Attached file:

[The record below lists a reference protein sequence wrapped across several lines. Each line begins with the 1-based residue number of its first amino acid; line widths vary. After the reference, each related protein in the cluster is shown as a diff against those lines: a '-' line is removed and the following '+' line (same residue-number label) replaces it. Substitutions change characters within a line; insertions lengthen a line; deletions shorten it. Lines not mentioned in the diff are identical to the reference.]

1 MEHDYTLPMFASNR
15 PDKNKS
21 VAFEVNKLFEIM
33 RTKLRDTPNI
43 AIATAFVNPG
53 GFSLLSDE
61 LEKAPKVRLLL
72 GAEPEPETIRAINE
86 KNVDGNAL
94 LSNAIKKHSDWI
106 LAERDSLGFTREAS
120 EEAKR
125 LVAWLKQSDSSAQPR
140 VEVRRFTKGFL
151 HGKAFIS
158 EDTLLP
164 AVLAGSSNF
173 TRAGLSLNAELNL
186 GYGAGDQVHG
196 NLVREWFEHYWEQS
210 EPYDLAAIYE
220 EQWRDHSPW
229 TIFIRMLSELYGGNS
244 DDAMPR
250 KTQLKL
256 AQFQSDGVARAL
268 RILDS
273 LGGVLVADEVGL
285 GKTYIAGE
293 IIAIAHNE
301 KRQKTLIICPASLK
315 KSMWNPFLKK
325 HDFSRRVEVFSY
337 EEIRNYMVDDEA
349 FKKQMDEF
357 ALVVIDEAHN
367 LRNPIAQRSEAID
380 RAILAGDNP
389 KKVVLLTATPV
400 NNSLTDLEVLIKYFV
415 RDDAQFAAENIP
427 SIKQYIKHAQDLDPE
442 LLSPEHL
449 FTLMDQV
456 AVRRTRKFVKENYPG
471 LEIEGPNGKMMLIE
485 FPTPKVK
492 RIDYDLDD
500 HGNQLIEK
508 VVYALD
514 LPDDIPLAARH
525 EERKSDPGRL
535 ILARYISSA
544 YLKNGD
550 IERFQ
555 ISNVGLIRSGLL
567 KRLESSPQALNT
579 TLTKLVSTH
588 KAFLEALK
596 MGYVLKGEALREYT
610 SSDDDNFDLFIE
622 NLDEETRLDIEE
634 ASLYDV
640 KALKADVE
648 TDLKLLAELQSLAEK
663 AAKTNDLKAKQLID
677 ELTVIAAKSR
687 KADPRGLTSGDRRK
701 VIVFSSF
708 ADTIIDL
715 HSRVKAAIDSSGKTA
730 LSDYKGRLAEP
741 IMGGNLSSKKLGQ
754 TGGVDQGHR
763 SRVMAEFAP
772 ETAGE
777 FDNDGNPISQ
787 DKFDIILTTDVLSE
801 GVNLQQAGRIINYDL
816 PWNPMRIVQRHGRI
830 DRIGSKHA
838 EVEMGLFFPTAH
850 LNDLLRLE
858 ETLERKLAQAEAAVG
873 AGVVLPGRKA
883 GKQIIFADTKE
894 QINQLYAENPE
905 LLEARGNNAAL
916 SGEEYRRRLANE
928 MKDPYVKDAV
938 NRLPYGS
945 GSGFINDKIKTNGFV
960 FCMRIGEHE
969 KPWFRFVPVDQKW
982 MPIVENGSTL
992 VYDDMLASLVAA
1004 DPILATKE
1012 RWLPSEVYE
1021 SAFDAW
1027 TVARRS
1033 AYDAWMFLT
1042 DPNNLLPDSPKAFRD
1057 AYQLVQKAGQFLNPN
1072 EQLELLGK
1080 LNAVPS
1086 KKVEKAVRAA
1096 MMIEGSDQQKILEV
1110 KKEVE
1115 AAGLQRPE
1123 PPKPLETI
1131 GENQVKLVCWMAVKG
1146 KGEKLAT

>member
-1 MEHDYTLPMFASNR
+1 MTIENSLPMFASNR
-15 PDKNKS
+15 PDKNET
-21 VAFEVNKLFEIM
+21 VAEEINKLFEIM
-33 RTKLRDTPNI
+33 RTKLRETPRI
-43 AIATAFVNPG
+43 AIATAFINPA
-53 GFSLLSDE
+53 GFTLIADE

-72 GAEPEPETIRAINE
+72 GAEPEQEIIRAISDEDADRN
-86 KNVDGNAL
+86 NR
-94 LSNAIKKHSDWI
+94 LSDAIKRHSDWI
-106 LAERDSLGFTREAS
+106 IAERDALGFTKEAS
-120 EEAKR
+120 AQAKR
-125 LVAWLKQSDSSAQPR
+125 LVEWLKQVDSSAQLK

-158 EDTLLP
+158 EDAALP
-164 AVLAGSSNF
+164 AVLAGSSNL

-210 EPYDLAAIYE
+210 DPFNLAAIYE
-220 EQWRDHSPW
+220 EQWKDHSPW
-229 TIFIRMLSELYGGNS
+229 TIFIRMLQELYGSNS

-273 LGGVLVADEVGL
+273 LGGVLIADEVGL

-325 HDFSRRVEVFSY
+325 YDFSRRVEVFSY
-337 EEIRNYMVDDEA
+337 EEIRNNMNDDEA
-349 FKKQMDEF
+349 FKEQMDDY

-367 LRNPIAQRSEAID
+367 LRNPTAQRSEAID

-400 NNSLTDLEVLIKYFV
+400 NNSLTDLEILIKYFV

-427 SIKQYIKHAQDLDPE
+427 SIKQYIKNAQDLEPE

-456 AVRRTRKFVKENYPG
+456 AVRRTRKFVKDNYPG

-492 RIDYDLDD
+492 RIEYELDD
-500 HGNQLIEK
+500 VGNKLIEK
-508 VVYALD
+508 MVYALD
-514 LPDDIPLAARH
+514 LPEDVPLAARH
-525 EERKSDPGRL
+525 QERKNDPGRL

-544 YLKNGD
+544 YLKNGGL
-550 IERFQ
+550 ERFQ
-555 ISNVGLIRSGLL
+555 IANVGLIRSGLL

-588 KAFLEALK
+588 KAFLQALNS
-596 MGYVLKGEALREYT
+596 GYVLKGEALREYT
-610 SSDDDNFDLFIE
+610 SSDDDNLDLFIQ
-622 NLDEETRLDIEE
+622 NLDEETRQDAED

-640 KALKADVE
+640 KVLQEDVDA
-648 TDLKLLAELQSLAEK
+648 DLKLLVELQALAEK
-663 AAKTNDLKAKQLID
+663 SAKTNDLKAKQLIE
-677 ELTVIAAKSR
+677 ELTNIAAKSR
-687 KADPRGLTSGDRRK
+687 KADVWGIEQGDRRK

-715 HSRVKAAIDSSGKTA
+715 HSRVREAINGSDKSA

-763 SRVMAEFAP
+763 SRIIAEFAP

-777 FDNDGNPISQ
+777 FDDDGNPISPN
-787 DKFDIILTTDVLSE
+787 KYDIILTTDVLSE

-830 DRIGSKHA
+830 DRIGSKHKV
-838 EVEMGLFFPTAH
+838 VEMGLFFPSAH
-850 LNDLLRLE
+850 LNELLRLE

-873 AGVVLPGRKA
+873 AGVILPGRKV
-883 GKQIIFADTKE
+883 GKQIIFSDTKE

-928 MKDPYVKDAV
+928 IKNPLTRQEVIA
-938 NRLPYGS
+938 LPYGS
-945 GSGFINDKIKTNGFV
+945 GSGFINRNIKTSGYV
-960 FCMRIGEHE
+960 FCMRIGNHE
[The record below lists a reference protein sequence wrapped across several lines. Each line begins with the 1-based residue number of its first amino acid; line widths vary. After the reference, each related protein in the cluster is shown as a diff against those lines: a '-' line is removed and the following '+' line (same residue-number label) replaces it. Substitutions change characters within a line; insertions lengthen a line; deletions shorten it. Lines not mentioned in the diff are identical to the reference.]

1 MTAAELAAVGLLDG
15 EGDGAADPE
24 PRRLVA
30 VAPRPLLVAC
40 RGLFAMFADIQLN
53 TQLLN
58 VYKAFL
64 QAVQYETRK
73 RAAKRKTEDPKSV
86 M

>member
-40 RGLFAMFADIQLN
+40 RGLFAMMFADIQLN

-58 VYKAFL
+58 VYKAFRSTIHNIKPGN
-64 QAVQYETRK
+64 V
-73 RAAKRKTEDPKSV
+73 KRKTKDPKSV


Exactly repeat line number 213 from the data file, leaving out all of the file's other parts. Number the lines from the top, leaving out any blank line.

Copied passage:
-873 AGVVLPGRKA